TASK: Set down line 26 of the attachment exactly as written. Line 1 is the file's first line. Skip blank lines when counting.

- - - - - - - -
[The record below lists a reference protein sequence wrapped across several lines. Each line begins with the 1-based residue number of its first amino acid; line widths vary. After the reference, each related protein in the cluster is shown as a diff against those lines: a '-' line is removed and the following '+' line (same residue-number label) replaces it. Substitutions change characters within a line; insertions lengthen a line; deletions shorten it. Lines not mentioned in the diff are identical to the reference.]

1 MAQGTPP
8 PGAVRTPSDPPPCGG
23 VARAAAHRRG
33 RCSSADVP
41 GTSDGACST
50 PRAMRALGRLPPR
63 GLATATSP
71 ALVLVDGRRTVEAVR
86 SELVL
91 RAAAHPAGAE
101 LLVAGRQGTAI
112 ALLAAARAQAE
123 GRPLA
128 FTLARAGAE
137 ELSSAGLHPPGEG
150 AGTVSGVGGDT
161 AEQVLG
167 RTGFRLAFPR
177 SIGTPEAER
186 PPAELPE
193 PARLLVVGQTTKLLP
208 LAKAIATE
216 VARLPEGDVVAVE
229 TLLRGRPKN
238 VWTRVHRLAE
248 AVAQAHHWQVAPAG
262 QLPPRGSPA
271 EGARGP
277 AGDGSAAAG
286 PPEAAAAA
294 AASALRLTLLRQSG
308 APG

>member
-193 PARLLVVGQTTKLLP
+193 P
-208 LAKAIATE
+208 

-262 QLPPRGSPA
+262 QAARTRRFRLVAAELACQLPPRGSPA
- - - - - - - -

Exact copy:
238 VWTRVHRLAE